After a couple of days of essentially suggesting we shouldn’t put too much stock in feedback that comes over a handshake, I want to suggest that there are some really helpful bits of input that can come without us requesting it. Just as we need to learn to discern the generally worthless, let’s also grow in our sensitivity to the genuine and worthwhile input. Several ingredients tend to go into helpful input:
1. Time. When someone speaks to you about a message and there is time involved, then you should put more stock in the feedback. The time might be delay before speaking to you. “The message you preached two weeks ago has really been on my heart…” keep listening and see what you can learn from this interaction. “The message you preached last year on X really changed my life, here’s how…” keep listening and thank the Lord for genuine encouragement.
Or the time ingredient may be the length of conversation. Even though it happens right after church, if someone wants to talk for a few minutes about the message, then perhaps they aren’t just being polite. They may be socially uncomfortable and struggling to get away from you, but hopefully you are socially aware enough to discern the difference. If there is time in a conversation, then generally that means there is something beyond the polite being said. This could be encouraging/affirming, or it could be constructive/helpful – be alert, welcoming and responsive to both.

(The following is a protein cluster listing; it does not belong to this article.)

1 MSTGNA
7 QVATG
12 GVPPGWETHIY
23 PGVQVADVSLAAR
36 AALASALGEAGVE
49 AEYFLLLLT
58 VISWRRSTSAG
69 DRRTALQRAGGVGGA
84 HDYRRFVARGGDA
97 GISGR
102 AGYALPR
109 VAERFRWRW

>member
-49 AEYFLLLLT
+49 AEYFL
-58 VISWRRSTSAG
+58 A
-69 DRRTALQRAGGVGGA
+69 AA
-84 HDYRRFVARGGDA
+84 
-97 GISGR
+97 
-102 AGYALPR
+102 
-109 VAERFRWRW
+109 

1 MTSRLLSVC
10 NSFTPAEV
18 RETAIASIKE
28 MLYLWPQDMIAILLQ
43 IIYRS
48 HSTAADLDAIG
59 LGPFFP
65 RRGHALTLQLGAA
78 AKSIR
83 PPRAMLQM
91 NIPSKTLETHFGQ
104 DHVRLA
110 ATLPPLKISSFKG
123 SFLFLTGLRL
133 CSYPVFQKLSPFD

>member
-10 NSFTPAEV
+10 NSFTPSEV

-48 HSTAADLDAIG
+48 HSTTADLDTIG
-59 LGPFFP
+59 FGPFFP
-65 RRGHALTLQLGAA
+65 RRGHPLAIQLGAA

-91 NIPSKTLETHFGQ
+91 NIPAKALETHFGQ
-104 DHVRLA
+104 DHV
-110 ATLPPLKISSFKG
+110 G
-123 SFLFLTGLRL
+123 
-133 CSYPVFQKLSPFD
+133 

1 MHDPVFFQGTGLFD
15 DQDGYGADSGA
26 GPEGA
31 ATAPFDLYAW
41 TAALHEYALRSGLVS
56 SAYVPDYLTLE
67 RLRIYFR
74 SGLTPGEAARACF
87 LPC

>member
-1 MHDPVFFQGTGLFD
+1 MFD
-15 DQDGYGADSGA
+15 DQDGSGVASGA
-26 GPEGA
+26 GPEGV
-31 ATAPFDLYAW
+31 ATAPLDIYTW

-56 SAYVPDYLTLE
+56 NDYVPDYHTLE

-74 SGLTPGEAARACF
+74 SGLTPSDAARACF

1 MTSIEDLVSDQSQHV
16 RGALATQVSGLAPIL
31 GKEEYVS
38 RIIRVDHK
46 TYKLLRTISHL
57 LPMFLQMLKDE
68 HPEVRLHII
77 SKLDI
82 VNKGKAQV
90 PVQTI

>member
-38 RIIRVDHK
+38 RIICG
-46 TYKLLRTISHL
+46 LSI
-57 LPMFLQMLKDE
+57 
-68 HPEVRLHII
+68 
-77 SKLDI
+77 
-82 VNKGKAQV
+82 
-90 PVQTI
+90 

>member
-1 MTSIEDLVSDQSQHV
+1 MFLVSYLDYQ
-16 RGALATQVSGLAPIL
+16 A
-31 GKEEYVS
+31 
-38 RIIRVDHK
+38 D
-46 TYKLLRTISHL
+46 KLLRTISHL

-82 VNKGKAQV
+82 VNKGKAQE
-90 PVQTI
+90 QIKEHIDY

2. Thought. If someone has put thought into what they are saying, then you should put more thought into processing it. A from the hip comment may speak more truth than it knows, but often it can pass us by without anything being lost. But a thoughtful comment, an interaction about the message that has been thought through, this is the stuff of potential when it comes to getting constructive feedback. Without straying into the pursuit of praise, you can probe with a question or two when someone is obviously and genuinely thinking about a message. “What was it that stood out to you?” or “What would you say was the main point of that message?” These aren’t questions to ask all, but they may be helpful with some.
3. Insight. Sometimes somebody can make a very brief, yet very insightful comment. If you sense a rabbi, a jedi knight, or a wise sage has just said something, be sure to lock the thought away for further pensive perusal. Not every quick comment should be quickly dismissed. Sometimes the value of these comments only come out through prayer and meditation.
May God give us the wisdom to discern the difference between most comments and helpful comments, and may He give us the courage and humility to take onboard that which is helpful in all.